Vols rally late, eliminate UK in semifinals

Published 1:35 pm Sunday, March 17, 2019

NASHVILLE, Tenn. (KT) — For the first time in five years, Kentucky won’t be in the finals of the Southeastern Conference Tournament. Tennessee made sure of it.

No. 4 Kentucky gave eighth-ranked Tennessee all it could handle before the Volunteers pulled away down the stretch for an 82-78 victory to earn a berth in the finals of the Southeastern Conference Tournament. The second of two semifinal games couldhave been the final if not for LSU’s surprising top finish in the league during the regular season.

“It was a hard-fought game,” Kentucky coach John Calipari said. “We had our chances. We had the lead late. These guys will tell you, we usually don’t give up those kind of games. Even though we’re young, we still usually finish them off. A couple of things go against you. They took advantage, which they’d done all year. They win the game. It’s a hard-fought game for both of us.”

Now, Tennessee gets a shot at winning its first tournament title since 1979, while the Wildcats regroup and look ahead to next week’s win-or-go-home NCAA Tournament.

The Wildcats simply lost to a Tennessee outfit that blew them out in Knoxville earlier this week and a team that has won four of the last six games against Kentucky, including a sweep during the regular-season a year ago.

This time, Tennessee coach Rick Barnes expected a close encounter that transpired in Music City — a fight to the finish in a classic.

“It was a great game because it was two teams going at each other,” Barnes said. “They made a push, we made a push. Again, it was what everybody would expect from two teams that had really a great year, nice year. It was great.”

Although the two regular-season games produced lopsided victories by the home team, this one went to the wire with the Volunteers claiming an 82-78 victory to earn a berth in the SEC finals.

Kentucky led by eight down the stretch but couldn’t hold on as the Volunteers caught fire, scoring 18 of the final 24 points during the final three minutes. The Wildcats had two turnovers that led to a three-point play by Grant Williams and another the Volunteers converted into a 3-pointer that helped spark the late rally.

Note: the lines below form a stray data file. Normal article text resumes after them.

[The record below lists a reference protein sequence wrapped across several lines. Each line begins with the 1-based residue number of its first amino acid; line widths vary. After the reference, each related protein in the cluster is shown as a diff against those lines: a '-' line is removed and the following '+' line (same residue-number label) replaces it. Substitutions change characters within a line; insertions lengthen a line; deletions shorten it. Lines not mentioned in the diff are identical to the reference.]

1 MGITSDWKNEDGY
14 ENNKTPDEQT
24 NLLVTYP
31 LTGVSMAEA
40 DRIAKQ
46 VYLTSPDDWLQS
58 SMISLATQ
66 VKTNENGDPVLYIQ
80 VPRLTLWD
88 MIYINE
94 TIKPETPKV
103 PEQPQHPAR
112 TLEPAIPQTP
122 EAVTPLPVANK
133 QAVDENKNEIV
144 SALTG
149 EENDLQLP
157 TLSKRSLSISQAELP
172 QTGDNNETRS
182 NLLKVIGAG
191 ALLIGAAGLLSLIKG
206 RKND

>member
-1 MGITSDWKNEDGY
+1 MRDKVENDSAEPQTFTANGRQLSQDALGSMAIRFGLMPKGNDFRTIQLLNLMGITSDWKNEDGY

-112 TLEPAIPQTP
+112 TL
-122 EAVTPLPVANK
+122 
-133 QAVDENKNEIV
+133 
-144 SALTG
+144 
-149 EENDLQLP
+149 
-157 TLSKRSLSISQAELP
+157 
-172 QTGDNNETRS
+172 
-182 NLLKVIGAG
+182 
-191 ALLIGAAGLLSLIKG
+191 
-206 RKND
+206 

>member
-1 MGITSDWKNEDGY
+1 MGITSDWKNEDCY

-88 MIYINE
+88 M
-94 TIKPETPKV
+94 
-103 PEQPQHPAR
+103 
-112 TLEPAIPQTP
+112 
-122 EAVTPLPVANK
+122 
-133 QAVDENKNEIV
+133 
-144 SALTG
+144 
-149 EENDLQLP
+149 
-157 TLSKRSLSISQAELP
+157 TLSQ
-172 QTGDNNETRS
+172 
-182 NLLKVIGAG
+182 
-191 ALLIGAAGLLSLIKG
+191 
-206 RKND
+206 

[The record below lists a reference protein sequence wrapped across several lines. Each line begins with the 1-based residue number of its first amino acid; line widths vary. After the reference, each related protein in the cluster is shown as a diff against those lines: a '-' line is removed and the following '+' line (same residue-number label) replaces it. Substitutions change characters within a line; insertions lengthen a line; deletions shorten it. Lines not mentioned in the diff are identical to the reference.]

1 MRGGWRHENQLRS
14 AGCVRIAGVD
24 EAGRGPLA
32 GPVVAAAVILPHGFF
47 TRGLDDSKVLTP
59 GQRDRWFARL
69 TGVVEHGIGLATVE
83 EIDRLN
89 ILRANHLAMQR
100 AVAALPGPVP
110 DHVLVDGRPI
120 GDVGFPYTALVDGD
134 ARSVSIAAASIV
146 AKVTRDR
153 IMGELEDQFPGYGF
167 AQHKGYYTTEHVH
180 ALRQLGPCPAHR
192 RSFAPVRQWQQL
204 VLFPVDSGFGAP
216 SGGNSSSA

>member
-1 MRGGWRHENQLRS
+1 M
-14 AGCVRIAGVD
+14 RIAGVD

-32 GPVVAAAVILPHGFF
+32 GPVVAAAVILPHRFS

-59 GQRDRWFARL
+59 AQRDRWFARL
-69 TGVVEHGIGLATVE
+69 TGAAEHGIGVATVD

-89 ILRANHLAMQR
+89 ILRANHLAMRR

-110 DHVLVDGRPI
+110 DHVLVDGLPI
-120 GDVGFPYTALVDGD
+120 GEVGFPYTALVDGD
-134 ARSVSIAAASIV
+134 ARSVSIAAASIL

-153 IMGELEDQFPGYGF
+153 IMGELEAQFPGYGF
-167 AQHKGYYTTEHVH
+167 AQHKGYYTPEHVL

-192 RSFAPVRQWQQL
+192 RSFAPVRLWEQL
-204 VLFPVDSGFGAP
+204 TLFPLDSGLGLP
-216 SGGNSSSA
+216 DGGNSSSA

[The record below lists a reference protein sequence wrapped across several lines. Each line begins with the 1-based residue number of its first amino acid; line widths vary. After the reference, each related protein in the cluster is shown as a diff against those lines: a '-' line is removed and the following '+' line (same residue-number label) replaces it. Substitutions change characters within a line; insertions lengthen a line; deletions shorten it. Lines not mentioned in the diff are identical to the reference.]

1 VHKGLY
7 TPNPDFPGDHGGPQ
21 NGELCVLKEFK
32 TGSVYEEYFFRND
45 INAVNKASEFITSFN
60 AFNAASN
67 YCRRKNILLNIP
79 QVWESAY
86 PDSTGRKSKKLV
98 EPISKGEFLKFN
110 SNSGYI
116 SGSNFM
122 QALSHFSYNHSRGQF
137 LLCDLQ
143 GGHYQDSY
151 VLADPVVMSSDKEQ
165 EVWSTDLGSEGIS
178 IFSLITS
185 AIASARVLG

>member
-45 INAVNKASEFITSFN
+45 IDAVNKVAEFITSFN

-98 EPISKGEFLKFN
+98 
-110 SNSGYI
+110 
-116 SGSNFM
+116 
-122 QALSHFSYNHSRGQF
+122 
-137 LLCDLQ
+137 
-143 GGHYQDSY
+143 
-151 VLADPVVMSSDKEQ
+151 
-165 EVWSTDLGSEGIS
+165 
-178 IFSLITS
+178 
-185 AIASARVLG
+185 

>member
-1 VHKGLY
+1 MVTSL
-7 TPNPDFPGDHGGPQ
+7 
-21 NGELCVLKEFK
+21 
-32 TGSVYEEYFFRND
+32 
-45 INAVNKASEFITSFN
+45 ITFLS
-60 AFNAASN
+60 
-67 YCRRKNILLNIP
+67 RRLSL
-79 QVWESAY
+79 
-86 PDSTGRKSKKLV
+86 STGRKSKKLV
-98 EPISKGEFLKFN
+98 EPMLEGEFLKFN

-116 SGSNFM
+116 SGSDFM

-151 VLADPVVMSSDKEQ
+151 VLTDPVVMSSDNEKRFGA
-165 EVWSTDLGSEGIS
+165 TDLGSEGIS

“With an eight-point lead, we should win that game,” Calipari said. “They said, ‘You’re not winning the game, we’re not giving up, we’re not stopping.’”

Instead of locking in on defense, Kentucky guard Tyler Herro said the Wildcats “lost focus on some of our assignments” resulting in the letdown in the closing minutes.

“They hit a few threes, regained the lead and took it from there,” he said. “… Obviously, we’ve got to fight to the end. We’ve got to play for 40 minutes. We fought hard and competed until the last second. It was a good tournament for us. We’ve just got to continue to get better and prepare for next week.”

Herro wasn’t surprised by Tennessee’s successful comeback attempt and like Barnes, he expected a down-to-the-wire encounter.

“Every time we play them, it’s going to be a war,” he said. “If we see them again, it will probably be similar to this game. We were fighting for our lives on both sides, so that’s how I think it will be in the NCAA Tournament.”

In his second game back from a knee injury, Kentucky forward Reid Travis fouled out with 2:32 remaining, giving the Wildcats one less experienced and physical presence during the most critical part of the contest.

‘“Give them credit,” Travis said. “Obviously there were some plays we wish we could have gotten back, but they started making shots and they were more aggressive down the stretch, which you’ve got to respect too. For us, it’s going to be a good learning experience.”

Kentucky has 24 hours to get over the loss and look ahead. That’s when the fun begins.